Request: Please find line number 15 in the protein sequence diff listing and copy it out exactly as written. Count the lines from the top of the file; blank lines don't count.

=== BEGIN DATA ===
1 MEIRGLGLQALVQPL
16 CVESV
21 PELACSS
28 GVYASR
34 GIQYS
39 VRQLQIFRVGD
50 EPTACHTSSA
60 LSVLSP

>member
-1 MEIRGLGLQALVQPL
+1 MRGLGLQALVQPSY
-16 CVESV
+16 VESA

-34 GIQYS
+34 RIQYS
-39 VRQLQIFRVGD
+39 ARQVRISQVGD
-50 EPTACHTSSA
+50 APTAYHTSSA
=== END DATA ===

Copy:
+34 RIQYS